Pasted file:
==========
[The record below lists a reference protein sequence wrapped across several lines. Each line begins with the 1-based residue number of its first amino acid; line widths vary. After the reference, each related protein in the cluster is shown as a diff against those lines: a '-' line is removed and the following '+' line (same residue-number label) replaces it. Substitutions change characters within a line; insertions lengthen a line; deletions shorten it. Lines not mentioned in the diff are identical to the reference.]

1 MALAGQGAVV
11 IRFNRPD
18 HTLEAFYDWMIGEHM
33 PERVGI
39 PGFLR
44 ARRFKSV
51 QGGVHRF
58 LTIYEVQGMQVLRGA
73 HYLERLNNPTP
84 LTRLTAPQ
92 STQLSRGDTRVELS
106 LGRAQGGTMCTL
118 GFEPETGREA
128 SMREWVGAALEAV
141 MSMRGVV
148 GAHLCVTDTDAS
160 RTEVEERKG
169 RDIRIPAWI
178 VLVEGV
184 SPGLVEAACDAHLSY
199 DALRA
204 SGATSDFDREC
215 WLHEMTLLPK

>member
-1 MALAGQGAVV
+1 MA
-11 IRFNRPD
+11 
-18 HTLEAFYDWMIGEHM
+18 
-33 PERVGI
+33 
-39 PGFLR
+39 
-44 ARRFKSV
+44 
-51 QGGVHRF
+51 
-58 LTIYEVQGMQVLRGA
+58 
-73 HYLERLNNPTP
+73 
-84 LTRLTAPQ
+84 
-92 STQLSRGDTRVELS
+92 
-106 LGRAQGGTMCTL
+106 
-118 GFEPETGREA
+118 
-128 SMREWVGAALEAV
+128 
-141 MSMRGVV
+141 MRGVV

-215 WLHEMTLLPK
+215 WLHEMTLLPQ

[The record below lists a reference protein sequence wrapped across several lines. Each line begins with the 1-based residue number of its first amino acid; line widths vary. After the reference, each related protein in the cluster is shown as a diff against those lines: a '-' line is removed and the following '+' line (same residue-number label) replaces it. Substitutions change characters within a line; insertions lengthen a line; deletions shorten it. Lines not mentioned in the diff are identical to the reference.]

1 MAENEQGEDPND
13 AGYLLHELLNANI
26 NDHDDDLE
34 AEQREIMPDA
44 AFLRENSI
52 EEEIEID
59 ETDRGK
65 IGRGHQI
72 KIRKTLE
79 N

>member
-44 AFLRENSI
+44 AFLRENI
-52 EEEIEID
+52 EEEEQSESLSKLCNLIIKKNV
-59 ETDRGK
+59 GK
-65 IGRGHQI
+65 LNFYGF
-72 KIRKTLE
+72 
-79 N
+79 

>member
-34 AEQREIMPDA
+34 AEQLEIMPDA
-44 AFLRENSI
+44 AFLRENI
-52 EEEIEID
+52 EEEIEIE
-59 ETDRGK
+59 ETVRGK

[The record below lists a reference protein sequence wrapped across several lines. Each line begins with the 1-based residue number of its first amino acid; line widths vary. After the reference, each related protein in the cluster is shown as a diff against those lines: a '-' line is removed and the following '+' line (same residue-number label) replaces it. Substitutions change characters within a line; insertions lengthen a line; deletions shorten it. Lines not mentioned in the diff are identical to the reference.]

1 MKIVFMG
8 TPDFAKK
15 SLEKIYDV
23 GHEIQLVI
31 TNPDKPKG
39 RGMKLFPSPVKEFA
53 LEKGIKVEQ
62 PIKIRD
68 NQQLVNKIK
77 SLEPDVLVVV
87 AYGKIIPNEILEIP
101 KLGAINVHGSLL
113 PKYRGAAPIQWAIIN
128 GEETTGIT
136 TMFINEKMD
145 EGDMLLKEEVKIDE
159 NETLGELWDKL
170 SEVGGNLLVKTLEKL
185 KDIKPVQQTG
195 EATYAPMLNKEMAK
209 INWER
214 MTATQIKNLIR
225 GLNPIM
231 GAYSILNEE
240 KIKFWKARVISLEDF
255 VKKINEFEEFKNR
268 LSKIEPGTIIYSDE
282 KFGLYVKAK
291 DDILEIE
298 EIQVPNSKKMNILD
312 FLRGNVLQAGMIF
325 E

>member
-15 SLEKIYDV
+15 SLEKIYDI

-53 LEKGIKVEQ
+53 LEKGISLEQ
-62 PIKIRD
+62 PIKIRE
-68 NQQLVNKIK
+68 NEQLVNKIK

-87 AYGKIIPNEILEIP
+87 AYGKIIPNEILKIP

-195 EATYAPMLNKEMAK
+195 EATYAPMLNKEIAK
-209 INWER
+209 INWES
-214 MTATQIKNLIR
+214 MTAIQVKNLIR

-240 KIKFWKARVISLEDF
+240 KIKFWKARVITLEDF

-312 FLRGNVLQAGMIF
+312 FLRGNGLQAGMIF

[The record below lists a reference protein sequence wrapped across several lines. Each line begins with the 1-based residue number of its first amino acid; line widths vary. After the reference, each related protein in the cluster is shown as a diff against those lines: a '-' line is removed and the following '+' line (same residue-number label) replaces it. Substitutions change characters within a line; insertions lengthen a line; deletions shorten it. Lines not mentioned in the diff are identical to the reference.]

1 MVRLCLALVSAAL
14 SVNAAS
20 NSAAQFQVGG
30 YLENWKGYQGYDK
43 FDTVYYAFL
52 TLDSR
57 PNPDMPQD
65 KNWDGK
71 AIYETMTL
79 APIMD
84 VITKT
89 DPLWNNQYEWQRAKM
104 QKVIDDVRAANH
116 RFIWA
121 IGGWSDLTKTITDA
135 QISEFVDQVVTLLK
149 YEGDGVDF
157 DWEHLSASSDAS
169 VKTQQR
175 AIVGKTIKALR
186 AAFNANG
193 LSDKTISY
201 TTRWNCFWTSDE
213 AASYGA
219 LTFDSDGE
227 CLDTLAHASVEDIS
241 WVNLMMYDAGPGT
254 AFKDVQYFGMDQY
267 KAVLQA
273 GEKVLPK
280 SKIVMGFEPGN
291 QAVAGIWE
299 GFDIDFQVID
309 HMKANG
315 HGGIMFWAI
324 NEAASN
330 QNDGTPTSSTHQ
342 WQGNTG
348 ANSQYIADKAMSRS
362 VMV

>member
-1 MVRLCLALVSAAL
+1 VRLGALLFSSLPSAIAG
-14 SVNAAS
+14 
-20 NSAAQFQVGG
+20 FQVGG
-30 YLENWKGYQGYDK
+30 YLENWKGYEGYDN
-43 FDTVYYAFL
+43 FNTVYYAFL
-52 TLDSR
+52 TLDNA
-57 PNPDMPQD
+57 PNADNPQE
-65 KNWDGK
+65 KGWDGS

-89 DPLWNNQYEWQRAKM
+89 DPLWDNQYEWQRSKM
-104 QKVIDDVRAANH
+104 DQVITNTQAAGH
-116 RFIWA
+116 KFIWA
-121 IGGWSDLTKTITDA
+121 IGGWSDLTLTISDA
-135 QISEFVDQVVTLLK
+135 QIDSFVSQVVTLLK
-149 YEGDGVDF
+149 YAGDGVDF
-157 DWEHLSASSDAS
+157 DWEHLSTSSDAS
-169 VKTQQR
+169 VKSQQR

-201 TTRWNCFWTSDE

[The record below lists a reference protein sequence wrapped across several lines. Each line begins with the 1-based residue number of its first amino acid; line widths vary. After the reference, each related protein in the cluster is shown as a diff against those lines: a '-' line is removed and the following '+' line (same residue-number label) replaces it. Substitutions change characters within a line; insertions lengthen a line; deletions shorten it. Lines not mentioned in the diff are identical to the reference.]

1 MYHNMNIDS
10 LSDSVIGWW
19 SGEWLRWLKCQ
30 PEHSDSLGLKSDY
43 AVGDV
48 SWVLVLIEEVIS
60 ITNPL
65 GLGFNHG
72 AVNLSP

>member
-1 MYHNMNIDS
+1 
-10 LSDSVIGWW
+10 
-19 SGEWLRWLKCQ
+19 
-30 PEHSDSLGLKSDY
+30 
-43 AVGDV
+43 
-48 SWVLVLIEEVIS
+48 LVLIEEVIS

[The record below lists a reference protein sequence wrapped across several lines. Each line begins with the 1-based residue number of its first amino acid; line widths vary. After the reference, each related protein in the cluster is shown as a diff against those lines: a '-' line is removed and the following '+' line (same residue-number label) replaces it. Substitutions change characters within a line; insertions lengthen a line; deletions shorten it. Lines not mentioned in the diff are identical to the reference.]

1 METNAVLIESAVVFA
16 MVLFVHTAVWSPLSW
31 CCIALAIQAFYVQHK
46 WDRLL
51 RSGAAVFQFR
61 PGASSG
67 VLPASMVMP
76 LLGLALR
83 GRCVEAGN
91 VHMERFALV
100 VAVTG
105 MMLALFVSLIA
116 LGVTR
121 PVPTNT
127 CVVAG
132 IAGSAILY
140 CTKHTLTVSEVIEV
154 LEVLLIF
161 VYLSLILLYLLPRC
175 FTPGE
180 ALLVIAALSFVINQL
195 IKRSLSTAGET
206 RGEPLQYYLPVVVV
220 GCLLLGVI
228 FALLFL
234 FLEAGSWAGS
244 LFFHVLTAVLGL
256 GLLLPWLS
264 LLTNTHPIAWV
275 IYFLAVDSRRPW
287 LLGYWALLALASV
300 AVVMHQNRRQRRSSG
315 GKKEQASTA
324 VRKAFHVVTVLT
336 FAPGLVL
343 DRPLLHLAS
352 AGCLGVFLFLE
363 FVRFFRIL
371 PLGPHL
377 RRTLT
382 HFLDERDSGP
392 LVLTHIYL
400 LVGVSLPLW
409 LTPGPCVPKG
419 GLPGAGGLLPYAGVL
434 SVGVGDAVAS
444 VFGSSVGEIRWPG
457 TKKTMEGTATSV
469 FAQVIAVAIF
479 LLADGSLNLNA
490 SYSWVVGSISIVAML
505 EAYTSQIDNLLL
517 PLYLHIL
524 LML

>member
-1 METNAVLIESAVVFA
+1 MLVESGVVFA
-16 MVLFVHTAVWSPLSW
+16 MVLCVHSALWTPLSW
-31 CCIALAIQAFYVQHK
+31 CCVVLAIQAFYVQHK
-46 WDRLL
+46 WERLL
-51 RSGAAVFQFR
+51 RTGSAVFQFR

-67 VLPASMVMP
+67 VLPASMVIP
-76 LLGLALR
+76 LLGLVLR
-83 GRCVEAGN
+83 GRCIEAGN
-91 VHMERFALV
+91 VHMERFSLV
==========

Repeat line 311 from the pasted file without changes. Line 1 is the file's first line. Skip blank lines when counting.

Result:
-76 LLGLALR